Some species of Saltwater Aquarium Invertebrates helping to maintain the plants. Moreover, they feeding on detritus too. These animals present a huge biological and ecological diversity, and this is one reason why they are so attractive to aquarists. Most invertebrates are very demanding as regards water quality.
The invertebrates have no backbone. Their body is soft, but it is protected on the outside, by a carapace in the case of the crustaceans, or by a shell in mollusks, or it is supported by an internal calcareous skeleton, as in corals. They adapt in surprising ways to ensure their survival. The crustaceans, for example, can walk or swim to look for food or flee an enemy, while corals and anemones unfurl to capture micro particles, such as plankton, in open water, or retract to escape their predators.
The Coelenterates slightly more evolved than sponges, were also classed as vegetables for many years; even now the term animal-flowers is used to describe them. The Coelenterates comprise medusas ("jellyfish") -but, they rarely seen in aquariums.
Worms are barely evolved soft-bodied animals. They are more common in aquariums as live food than as residents. A few specific species can be kept in captivity in sea water. They live in a tube and are often sedentary. The coloring of worms can vary enormously, but they are usually blue or purple, flecked with white, and almost always bicolor.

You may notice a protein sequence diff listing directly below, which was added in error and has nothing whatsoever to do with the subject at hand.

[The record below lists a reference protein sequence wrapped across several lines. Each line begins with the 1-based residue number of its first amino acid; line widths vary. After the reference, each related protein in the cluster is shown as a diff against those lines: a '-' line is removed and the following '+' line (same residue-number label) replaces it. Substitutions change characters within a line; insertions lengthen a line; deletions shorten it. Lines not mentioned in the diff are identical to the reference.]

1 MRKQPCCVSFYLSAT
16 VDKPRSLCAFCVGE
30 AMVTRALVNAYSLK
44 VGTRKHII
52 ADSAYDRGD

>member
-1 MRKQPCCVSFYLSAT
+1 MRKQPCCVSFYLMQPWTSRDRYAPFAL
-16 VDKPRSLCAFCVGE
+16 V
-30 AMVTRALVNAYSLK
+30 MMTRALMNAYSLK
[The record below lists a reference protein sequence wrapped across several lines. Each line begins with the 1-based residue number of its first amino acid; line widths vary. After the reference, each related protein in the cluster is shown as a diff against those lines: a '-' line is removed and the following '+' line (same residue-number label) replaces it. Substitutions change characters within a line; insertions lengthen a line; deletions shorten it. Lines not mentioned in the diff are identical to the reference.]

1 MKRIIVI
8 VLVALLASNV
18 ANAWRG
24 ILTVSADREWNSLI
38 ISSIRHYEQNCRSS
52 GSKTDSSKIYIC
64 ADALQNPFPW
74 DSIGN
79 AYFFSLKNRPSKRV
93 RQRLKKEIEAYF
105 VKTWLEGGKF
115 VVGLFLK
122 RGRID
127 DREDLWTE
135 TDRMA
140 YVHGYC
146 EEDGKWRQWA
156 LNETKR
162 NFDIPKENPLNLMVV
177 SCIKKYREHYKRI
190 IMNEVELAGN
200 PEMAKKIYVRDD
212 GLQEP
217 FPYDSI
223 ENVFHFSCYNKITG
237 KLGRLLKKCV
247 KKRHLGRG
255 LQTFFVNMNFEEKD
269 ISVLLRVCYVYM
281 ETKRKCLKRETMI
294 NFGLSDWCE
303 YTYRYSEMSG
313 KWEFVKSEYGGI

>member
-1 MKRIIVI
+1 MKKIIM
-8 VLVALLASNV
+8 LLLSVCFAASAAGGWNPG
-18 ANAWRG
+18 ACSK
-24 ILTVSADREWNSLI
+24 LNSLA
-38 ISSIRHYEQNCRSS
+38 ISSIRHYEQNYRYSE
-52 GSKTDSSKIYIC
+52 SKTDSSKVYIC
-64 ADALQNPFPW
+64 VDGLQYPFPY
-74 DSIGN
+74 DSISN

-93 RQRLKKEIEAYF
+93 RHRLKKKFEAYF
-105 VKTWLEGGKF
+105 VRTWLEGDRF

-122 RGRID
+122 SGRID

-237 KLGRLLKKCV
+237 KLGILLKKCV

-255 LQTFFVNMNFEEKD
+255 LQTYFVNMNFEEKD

Mollusks body is protected by a shell, which has two parts- these are the bivalves - or a single part - as in the case of the gastropods. The bivalves half-open their shell - formed, as their name suggests, by two valves - to filter water. In this way they absorb oxygen and capture food particles, particularly vegetal plankton. Keeping them in an aquarium does not, therefore, pose any problems.
The crustaceans' bodies are protected by an articulated carapace. The animal abandons its carapace when it becomes too small due to body growth; this phenomenon is called the molt. The crustacean is particularly vulnerable to attacks from predators during the formation of the new carapace.
The two pairs of antennae, highly developed in shrimps, play a tactile and sensory role. Crustaceans are carnivorous, and can feed on live or dead prey - they are not difficult to feed in an aquarium.
These possess a symmetry based on five, which is extremely rare in nature, as most animals have a binary symmetry, meaning that, if they are cut down the middle, two identical parts can be observed. This is not possible with echinoderms, because they have to be cut into five sections to obtain identical pieces. Echinoderm means spiny skin: this is highly appropriate in the case of sea urchins, less so in relation to the rough starfish. Generally speaking, echinoderms will not survive for long outside water.